of current through the armature with respect to the current of the field circuit. This is done
simply by reversing either the armature circuit connections with respect to the field circuit or
vice versa. Reversal of both circuit connections will produce the same direction of rotation. In
designing automatic starters and control equipment, the armature circuit is usually selected for
reversal for several reasons. First the field is highly inductive circuit, and frequent reversal
induces undesirable high emfs. Second, if the shunt field is reversed, the series field must also
be reversed; otherwise the motor will be differentially compounded. Third, if the reversing
switch is defective and field circuit fails to close, the motor may ``run away.''
Just as dc generators are compared by their voltage regulations, dc motors are compared by their
speed regulations. The speed regulation (SR) is defined by
SR =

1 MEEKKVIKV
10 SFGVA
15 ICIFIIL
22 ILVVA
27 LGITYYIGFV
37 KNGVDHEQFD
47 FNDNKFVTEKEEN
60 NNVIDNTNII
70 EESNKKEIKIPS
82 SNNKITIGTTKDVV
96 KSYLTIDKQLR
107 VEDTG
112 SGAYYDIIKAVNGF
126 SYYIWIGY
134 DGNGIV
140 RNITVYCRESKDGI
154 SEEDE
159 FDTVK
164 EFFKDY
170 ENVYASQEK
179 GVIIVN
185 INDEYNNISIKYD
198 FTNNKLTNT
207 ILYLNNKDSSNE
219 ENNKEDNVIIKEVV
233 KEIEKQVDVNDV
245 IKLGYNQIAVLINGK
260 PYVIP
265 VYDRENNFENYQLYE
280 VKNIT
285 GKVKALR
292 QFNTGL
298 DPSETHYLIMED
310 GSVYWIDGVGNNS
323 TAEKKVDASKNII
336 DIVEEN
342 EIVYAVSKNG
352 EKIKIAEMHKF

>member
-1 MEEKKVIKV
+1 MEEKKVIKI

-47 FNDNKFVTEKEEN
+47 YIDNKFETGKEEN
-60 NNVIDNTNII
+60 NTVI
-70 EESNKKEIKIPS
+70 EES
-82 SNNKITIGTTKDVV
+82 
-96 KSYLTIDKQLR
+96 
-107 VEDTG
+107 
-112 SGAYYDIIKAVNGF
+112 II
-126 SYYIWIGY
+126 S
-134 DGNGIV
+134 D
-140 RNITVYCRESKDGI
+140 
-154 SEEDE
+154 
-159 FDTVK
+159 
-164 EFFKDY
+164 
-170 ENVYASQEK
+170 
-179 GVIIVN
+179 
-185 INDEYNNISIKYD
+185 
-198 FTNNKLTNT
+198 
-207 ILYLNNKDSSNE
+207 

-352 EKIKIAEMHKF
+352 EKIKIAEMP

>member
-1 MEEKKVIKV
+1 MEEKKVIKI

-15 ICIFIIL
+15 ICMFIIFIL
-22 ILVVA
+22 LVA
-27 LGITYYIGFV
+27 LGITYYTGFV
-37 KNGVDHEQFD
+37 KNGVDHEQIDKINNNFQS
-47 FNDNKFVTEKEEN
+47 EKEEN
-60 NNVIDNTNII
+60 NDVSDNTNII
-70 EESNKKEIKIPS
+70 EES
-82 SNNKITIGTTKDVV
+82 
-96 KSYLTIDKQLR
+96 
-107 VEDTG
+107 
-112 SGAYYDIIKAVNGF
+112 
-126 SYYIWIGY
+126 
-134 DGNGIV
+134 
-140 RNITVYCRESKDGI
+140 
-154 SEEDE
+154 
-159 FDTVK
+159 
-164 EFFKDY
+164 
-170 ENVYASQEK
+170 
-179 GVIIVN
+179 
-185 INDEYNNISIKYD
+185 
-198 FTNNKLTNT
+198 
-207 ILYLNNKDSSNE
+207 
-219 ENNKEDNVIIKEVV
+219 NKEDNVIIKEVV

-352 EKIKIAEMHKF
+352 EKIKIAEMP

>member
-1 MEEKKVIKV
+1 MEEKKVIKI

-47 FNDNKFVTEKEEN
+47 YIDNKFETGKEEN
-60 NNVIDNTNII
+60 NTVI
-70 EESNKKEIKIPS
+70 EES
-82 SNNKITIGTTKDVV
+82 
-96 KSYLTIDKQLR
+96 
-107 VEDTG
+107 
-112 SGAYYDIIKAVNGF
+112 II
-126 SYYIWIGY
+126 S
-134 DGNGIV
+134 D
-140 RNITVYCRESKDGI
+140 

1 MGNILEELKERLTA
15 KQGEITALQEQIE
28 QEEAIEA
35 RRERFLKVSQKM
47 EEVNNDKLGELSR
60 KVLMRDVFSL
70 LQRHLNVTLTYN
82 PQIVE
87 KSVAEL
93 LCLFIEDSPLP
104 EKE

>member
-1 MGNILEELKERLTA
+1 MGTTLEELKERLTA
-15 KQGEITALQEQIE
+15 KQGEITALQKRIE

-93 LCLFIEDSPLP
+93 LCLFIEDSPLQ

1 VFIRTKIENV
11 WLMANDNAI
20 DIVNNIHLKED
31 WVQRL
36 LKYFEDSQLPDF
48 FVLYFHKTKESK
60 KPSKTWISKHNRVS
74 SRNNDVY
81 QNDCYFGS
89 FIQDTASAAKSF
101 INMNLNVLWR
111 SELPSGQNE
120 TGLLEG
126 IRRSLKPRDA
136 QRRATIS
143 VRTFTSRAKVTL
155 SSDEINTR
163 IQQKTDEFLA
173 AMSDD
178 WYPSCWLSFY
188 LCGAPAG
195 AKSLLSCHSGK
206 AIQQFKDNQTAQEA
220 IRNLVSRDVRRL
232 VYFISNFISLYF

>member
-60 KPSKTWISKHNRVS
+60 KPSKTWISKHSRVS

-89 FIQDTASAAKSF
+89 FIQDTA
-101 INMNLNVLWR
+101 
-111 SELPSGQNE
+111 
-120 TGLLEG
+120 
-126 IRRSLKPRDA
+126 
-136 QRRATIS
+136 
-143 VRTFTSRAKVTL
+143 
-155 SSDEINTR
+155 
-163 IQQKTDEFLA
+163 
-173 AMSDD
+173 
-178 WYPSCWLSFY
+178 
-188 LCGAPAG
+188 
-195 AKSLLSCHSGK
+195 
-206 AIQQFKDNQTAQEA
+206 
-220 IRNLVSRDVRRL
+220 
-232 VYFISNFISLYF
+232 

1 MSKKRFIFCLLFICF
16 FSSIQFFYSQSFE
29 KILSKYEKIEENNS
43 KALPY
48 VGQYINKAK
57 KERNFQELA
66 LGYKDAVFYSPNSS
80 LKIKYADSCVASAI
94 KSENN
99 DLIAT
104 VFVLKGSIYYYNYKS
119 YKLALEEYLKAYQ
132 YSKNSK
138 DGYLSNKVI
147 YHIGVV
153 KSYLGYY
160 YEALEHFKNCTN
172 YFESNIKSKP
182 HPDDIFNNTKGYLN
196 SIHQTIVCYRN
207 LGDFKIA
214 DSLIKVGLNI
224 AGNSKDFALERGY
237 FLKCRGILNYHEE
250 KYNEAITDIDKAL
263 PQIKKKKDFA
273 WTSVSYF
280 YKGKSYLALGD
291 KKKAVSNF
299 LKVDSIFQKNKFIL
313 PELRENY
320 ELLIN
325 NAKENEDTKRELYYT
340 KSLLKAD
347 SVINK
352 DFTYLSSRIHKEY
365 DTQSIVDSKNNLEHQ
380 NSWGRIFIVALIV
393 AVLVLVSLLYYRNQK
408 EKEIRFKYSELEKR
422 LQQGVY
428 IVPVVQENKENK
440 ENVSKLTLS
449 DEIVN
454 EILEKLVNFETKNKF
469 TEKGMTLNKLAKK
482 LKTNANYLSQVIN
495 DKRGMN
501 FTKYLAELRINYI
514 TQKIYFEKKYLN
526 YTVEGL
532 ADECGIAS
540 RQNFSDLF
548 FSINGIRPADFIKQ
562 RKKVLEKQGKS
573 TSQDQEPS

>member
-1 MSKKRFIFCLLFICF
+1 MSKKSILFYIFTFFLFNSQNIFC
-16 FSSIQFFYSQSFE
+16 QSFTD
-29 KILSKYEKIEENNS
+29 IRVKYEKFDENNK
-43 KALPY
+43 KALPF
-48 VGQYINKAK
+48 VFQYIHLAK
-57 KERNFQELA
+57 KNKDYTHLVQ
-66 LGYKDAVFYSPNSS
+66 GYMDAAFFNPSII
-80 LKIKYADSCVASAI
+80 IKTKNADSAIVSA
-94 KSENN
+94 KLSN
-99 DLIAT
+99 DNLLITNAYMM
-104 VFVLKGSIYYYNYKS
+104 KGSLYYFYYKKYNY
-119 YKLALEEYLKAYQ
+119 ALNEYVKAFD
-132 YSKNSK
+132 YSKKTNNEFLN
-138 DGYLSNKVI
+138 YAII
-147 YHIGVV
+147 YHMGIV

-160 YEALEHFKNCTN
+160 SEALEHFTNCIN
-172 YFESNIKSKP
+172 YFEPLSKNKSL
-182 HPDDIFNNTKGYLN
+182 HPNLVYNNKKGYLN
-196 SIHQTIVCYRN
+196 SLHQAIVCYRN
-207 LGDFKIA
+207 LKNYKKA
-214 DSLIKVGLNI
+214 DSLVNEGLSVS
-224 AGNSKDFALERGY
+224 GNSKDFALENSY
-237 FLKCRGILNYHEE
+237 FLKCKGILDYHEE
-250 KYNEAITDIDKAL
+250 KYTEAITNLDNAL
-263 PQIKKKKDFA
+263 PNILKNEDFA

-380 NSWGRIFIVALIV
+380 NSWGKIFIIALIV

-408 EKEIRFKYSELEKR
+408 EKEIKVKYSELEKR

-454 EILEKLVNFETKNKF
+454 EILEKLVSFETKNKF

nnl − n fl
× 100
n fl
The motor efficiency is given by
(7.8)
PO
× 100
Pi
In the case of motor, input power is electrical and is given by
η=
(7.9)
Pi = VI L
(7.10)
I L is the line current. For shunt and compound motors I L = I a + I f . The output power is
computed from the measurement of the dynamometer pull as follows:
T = Pull (Kg) × 9.81× Arm radius (0.305 m) N-m
Po = ωT Watts
2π n
where ω is speed in rad/sec given by ω =
, n is speed in RPM.
60
7.3
(7.11)
(7.12)
MILWAUKEE SCHOOL OF ENGINEERING
EE-340
PROCEDURE
1. Shunt motor
Connect the dc motor for shunt operation as shown in Figure 7.1. For this part you don't need to
complete the dynamometer wiring. Use two DC ammeters to measure the armature and the field